The Aussies take on the Serbs today at 8:30 p.m. local time, with coverage on ESPN2 starting at 2:30 p.m. Eastern for all you stateside World Cup fans. Both teams are out for blood – the Socceroos (yes, really) and the White Eagles both need a victory to have a chance at getting into the second round.
Australia has had a rather strange World Cup thus far, with a controversial red card benching a tearful Tim Cahill for the Aussies’ second game, and another red card ending star Harry Kewell’s World Cup after only 25 minutes of play against Ghana. Serbia is also walking a fine line with six players having yellow cards under their belts already. But both teams still have a shot at advancing despite losing their first games, so let’s take a look at what makes these vastly different countries unique.
Soccer Cultures, or Lack Thereof
Serbia is viewed as the successor to both the Yugoslav and Serbia & Montenegro national teams – this is the first World Cup in which the team has been known simply as “Serbia.” Including these defunct teams’ records, Serbia has been to the World Cup 11 times, eight more than the Socceroos, and has finished in fourth place twice. Soccer ranks as one of the most popular sports in the country, and a disappointing finish in 2006, including a 6-0 loss to Argentina, means the Serbs have something to prove.
In the land of Oz, soccer competes with national obsessions like cricket, Aussie-rules football, and rugby. A taste of success at the 2006 World Cup, when the Socceroos made it to the second round of play before being ousted by eventual champ Italy, hasn’t done much to boost Aussies’ spirits about this year. A win, however, would certainly bring out that famous Australian pride in their athletes.
Foods of the Bizarre
Neither country is particularly renowned for its fine cuisine. But they do both have some strange items on the national menu – Australia, of course, has Vegemite, a yeast-based spread that Aussie kids love and would probably make most Americans see it in reverse, while Serbians are well known for drinking slivovitz, a plum-juice brandy. Both countries also love their meat – the Serbian national dish is ćevapčići, grilled patties of ground meat, while many Australian restaurants serve kangaroo and emu meat.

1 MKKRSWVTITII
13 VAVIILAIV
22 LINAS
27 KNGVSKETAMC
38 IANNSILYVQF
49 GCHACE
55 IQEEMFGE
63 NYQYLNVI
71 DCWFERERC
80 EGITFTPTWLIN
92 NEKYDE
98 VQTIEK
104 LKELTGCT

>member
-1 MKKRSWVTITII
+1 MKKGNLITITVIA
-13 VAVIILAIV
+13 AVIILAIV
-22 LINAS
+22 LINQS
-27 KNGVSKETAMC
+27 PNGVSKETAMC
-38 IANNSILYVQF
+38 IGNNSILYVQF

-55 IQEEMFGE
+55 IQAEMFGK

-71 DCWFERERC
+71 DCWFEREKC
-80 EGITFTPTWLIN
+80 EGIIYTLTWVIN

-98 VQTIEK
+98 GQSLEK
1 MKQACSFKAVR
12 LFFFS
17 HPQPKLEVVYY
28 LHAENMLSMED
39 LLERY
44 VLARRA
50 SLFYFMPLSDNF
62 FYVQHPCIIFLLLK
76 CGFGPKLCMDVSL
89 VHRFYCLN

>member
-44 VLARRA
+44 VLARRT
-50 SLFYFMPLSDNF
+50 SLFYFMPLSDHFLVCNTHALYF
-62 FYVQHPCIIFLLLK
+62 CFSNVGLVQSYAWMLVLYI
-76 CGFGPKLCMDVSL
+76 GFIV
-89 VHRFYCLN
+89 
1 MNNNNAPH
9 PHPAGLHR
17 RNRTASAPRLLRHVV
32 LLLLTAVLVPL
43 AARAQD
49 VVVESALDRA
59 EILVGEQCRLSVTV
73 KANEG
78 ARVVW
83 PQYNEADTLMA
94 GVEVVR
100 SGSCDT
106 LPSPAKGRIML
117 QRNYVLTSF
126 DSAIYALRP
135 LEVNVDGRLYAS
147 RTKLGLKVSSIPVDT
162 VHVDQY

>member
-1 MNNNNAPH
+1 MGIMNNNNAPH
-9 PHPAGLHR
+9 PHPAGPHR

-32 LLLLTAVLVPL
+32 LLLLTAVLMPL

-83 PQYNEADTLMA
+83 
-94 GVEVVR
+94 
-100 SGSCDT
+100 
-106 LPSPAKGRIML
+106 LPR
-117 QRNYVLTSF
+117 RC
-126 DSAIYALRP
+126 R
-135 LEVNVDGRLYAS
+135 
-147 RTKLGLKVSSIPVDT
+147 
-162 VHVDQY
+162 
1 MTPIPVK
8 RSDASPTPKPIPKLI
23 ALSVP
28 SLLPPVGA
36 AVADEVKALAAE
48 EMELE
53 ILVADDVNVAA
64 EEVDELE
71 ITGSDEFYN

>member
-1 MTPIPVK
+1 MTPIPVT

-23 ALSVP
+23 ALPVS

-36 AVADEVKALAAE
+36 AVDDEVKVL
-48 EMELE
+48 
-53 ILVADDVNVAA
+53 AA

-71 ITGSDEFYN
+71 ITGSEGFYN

Weirdest natural wonder?
It’s a close call. Serbia’s got Devil’s Town, a 46,000 square foot jungle of 200 jagged towers made of eroded red rock and soil. The towers, which range from heights of six to 50 feet, are continually destroyed and reborn by the forces of erosion.
The red color of the towers and the water in the nearby mineral springs, as well as the strange noises created by wind whipping between the structures, have inspired generations-worth of demon-filled superstitions about the area. Devil’s Town is currently on the “Tentative”
list to become a UNESCO World Heritage Site.
Down under, meanwhile, looms Kata Tjuta, the lesser-known landmark in Australia’s red center, about 16 miles from Ayers Rock in Uluru-Kata Tjuta National Park. Kata Tjuta (which translates as “many heads” in the local Aboriginal language) is a group of 36 massive rock domes that covers over eight square miles. The highest point is nearly 1,800 feet above the desert, and the whole complex is great for hiking – unlike the dangerous and culturally taboo climb up Ayers Rock. Appearing like giant orange bubbles rising up from the Outback, Kata Tjuta is a truly unbelievable sight. Like Devil’s Town, it also has a place in ancient folklore, functioning as a ritual site and centerpiece for several creation stories in Aboriginal culture.
- Nat Geo Expeditions
So, which of these countries is destined for Round 2?
Tune in this afternoon to find out. And for more on the nations behind the teams, check out our guides to Australia
Photo: toksuede via Flickr